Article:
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We're In For A Scary Halloween (If You Listen to the Population Controllers)

Led by the U.N. Population Fund, various anti-people groups are attempting to terrify the good citizens of Earth this Halloween by raising the specter of … babies. The seven billionth baby, to be exact.

Take the group Population Matters, for example, which will be:

… marking the day [of Seven Billion] by highlighting the unsustainability of continuing population growth. This increase in population puts huge pressure on the environment and makes attempts to address issues such as biodiversity loss and climate change even more difficult. As Population Matters patron Sir David Attenborough has said, “All environmental problems become harder — and ultimately impossible — to solve with ever more people.”

The earth's population has risen in the last century, its press release goes on to complain. Turning a blind eye to the lengthening life spans and soaring per capita incomes that have accompanied this growth, Population Matters wants a world where childbearing is restricted and there are a lot fewer human beings.

“Everyone agrees that we need to find ways to create a sustainable world for future generations. Slowing population growth can play a valuable role in this,” says Simon Ross, Population Matters' chief executive. “Where people have choices, such as the UK, we are asking them to have 'two or fewer' children as part of a sustainable lifestyle.”

Population Matters is not alone in using the birth of Baby Seven Billion to advance an anti-people agenda. The Sierra Club's Carl Pope says that the rising population will make the future world “a very grim place.”

Robert Engelman of the Worldwatch Institute opines that, while ending population growth “won't solve [our] problems by itself … it will help — a lot.” He goes on to add this effort is “in the interest of all who care about a truly sustainable environment and human future.”

We at PRI disagree. In fact, we disagree so much that I have accepted an invitation from BBC to publicly debate Chris Packham of Population Matters this Friday, October 14th.

I will first tell Mr. Packham to check his math. Even a rudimentary look at human numbers reveals that the world's population is not continuing to climb, but is leveling off. According to the latest UN estimates, the world's population will level off in thirty years or so and then begin to decline, slowly at first and with increasing rapidity. (See PRI's latest cartoon about this very subject).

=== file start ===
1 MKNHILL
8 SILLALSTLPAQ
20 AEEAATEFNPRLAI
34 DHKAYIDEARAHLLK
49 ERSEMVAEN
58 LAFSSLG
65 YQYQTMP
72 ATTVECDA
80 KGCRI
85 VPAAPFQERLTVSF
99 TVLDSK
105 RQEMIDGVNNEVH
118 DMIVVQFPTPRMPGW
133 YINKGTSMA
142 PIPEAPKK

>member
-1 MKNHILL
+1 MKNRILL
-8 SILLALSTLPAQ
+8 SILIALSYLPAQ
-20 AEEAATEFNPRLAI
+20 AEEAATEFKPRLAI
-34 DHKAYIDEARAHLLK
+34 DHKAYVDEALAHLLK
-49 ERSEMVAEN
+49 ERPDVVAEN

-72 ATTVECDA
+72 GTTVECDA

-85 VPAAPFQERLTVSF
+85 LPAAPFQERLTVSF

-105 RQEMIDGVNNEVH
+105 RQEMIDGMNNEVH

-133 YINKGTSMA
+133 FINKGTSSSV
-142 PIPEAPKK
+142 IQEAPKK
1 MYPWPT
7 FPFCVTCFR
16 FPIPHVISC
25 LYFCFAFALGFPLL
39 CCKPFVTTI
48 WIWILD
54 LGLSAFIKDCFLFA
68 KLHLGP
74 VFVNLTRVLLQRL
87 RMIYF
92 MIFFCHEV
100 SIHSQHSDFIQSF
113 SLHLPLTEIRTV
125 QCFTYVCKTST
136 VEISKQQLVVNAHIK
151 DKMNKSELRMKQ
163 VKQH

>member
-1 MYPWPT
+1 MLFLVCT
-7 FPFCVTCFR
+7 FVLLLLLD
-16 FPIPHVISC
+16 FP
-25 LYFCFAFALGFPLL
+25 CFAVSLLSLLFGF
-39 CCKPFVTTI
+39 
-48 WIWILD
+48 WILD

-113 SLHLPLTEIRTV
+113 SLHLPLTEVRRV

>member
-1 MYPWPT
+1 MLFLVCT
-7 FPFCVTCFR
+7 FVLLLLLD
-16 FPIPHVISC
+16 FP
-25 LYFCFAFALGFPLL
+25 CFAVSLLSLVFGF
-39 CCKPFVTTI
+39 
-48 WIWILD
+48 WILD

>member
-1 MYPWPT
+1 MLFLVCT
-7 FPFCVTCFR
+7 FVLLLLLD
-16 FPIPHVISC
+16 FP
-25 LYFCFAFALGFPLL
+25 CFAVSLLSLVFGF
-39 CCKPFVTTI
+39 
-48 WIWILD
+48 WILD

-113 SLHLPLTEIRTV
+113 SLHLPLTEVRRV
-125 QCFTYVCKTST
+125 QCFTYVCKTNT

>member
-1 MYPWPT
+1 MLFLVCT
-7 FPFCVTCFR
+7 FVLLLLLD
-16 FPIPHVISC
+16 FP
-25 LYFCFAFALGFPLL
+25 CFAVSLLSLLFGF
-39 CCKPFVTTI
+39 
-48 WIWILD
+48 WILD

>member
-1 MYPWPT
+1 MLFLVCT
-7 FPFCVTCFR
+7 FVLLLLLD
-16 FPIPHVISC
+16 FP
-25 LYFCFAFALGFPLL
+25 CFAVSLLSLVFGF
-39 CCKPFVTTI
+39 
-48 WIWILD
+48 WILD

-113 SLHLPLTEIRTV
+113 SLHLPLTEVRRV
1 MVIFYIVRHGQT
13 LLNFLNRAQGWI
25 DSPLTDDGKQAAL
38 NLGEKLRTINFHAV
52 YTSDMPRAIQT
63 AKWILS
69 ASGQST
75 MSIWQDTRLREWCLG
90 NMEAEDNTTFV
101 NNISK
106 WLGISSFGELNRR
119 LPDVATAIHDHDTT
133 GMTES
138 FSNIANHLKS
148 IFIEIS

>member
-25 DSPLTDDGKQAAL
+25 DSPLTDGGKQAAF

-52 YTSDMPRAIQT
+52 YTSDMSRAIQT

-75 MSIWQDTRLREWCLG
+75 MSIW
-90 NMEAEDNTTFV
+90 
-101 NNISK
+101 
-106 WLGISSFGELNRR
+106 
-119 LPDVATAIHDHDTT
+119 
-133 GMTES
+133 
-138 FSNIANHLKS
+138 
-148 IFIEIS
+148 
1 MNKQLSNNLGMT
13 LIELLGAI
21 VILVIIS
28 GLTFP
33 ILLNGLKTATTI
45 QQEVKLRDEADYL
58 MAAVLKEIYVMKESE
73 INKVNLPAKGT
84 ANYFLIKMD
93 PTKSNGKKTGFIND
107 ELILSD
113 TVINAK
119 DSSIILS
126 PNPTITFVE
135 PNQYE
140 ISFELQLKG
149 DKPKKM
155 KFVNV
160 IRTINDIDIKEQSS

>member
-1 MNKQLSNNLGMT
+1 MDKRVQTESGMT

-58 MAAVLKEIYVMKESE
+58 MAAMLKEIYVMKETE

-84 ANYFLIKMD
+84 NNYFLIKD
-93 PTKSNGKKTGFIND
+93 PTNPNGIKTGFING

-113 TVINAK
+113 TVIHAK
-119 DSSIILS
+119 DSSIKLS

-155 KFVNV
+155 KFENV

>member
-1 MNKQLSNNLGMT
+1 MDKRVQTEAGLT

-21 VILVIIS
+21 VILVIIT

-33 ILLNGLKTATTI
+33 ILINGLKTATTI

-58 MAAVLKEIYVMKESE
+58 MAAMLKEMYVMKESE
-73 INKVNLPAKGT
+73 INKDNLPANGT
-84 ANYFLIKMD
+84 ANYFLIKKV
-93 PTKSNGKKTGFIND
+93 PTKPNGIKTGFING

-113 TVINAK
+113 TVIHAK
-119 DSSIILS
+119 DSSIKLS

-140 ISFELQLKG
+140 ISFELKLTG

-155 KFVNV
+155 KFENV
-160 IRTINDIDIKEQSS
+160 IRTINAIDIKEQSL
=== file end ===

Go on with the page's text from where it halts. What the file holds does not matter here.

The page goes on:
If he is worried about 7 billion people on the planet, I will tell him, just take a deep breath. By the end of the century, the population will fall below 7 billion again.

Second, I will remind him that population growth is an important driver of economic progress. Every stomach comes with two hands attached. Every mouth is backed by a creative human intelligence. We can solve the problems that are caused by our growing numbers. In fact, we have been doing so for many centuries now.

The reason why human well-being is increasing faster than human numbers is quite simple. The more minds you have in play, the more rapidly scientific and technical advances occur. And in today's world, you have hundreds of millions of minds at work. Not only that, they are interconnected in an unprecedented way, while at the same time having access to endless stores of information. Whatever problems are caused by our slowly increasing numbers are dwarfed by our incredible and growing potential for coming up with creative solutions.

Third, I will tell Mr. Packham that forced pace population control programs have never been the answer. Aren't we all glad — and haven't we all benefited — from the fact that Steve Jobs' birth mother choose life, instead of an abortion? Don't we all mourn the 400 million Chinese children who were aborted by the state?

I am certain that the parents of Baby Seven Billion will celebrate his birth. And we at PRI will be celebrating right alongside them.

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your BBC debate

Can you give us any more details about your debate tomorrow? Which BBC programme and when?